On one of my meanderings around the web I came across this photo by Janine Antoni entitled Mortar and Pessle. It reminded me of an essay by Jacques Derrida on the work of Jean-Luc Nancy (Paragraph, 16:2, 1993, p. 122-57), which he later expanded into a book, On Touching. Jean-Luc Nancy (Stanford University Press, 2005).
In this essay Derrida meditates on the sense of touch, on (a) touch as the place where self and other touch and on the reversibility of touch. When one touches one also always touches oneself. Derrida being Derrida the text meanders in all directions touching upon the work of Aristotle, Husserl, Heidegger, the New Testament and Levinas’s theory of the caress, all the while encircling and illuminating the work of Jean-Luc Nancy.
Derrida begins his essay with a question that, one day, yes one day, took hold of him: "When our eyes touch, is it day or night?" Derrida continues by expanding upon the notion of the eyes touching upon something and the exchange of looks that is the touching of eyes.
When I first read this sentence my own thoughts instantly took off in a different direction. I took it literally and wondered what it is like for the eyes to touch. You can touch another person anywhere with your hands, your fingers, your mouth or any other external body part. You can kiss someone on the eye, as in the photo by Janine Antoni, but what about two eyes touching? The thought alone strikes me as eerie.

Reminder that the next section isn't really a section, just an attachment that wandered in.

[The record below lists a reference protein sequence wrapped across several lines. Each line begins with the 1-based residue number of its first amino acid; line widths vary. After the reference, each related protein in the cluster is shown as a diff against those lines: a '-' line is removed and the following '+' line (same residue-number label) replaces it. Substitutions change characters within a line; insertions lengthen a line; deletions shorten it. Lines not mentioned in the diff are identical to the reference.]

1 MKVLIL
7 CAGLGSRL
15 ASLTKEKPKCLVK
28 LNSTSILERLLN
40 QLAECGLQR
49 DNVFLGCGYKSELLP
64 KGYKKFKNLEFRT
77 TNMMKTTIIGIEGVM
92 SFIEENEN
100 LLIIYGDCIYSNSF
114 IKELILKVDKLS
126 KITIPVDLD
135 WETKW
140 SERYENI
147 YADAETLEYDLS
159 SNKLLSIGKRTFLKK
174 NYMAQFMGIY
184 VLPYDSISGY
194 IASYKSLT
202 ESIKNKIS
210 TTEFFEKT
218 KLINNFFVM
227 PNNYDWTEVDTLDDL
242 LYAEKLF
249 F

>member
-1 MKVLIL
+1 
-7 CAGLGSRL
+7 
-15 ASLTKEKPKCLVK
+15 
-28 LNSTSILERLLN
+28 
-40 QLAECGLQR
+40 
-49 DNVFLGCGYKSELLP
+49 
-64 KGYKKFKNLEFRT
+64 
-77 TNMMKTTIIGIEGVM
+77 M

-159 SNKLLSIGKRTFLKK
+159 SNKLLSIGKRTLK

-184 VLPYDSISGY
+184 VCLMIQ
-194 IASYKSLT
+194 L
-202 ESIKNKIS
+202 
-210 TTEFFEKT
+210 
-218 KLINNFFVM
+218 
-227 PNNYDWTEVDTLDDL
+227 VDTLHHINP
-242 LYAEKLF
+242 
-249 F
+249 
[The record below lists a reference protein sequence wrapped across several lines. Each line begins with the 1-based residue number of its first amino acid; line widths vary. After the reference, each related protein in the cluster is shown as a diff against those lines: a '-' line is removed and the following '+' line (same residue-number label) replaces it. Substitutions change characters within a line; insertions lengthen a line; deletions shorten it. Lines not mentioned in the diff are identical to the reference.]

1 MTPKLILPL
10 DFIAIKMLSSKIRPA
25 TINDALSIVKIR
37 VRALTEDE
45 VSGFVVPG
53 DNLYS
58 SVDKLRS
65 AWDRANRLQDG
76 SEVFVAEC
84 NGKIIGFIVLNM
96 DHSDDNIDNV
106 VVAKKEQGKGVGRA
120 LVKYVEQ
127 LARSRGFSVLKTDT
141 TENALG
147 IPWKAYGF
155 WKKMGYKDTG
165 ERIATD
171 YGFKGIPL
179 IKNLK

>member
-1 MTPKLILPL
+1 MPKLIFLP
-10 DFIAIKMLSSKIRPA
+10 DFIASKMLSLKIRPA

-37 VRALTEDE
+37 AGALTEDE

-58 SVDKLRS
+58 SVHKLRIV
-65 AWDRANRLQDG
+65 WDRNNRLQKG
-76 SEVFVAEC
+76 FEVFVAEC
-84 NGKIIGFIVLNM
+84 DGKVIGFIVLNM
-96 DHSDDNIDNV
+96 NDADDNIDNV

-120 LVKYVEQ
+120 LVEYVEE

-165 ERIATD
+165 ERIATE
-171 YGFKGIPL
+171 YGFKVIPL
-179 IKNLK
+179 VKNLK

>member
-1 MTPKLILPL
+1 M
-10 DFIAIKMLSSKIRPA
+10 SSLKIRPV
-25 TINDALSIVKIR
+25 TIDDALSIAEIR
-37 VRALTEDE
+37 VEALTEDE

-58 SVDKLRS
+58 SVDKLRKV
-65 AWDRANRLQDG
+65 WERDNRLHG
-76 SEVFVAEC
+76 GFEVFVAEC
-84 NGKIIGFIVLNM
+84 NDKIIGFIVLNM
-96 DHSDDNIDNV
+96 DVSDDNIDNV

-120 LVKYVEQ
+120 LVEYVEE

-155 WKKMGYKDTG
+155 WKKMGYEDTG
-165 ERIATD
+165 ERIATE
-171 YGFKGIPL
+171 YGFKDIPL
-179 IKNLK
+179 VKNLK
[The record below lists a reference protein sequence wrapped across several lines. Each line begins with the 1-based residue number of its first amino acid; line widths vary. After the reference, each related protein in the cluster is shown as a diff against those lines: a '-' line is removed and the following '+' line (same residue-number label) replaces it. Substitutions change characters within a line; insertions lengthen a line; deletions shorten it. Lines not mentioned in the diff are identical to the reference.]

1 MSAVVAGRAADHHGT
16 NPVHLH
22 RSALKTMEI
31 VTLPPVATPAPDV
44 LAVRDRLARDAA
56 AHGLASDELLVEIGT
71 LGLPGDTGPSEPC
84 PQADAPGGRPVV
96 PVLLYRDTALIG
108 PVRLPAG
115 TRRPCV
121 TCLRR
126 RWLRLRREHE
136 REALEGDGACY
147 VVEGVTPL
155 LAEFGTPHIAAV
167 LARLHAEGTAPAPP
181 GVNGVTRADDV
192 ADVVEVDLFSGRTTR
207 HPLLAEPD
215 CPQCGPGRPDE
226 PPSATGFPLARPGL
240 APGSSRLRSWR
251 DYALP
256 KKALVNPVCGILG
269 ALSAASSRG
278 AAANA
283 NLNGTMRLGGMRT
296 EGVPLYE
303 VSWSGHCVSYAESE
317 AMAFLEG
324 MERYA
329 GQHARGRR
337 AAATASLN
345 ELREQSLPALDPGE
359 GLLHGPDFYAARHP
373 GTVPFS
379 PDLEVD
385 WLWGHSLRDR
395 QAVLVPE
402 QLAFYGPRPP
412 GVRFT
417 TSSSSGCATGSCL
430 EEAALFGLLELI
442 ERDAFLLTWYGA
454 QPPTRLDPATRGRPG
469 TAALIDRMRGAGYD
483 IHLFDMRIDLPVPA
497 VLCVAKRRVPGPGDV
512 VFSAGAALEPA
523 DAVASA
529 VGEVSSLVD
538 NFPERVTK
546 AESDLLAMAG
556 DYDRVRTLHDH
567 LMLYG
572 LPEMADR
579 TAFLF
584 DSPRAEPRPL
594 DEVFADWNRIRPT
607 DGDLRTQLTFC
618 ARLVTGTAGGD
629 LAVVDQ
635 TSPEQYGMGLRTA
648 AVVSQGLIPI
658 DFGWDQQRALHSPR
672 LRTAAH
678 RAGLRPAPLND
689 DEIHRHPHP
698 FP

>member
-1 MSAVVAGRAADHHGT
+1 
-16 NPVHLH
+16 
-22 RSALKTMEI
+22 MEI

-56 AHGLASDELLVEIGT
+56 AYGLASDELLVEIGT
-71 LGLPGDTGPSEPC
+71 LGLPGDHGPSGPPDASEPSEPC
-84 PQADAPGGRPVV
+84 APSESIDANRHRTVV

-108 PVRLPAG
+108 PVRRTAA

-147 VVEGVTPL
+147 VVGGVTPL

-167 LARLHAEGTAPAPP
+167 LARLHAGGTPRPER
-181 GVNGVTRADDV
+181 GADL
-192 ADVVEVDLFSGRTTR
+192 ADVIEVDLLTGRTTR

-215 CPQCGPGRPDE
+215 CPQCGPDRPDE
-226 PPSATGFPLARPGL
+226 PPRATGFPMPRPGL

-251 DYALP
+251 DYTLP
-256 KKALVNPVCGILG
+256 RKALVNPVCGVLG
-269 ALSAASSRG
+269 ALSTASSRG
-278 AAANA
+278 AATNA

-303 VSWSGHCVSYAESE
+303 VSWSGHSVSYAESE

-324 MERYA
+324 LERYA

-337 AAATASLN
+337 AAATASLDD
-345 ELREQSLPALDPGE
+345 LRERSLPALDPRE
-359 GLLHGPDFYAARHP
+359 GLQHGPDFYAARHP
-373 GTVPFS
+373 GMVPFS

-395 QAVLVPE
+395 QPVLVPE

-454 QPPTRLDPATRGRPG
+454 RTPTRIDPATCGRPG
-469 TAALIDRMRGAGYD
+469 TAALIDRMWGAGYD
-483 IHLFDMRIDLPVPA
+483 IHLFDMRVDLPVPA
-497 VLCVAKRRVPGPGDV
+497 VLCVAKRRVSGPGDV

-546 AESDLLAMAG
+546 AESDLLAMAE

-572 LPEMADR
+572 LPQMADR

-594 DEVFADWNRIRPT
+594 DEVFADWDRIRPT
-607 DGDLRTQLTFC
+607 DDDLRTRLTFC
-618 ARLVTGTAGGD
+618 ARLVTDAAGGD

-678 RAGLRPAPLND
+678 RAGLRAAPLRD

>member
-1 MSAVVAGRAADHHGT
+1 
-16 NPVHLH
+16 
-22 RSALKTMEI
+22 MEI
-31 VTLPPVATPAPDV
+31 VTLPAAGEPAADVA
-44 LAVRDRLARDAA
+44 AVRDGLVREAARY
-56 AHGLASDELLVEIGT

Update 9 July 2010: I received an email from Casilda Sanchez, a Spanish artist, who drew my attention to a recent video project she did, entitled as inside as the eye can see (2009) in which two eyes approach each other, the eyelashes intertwining. It is a fascinating video, at once eerie and romantic. In the online excerpt the eyeballs don't touch though.
Maintaining this blog takes quite a bit of time and I often wonder why I'm doing it. Well this is why. Every now and then visitors to the site point me towards interesting music, films, articles, books, works of art and so on, which I wouldn't have discovered otherwise.
J. Hillis Miller (2005), What Is a Kiss? Isabel's Moments of Decision, Critical Inquiry 31.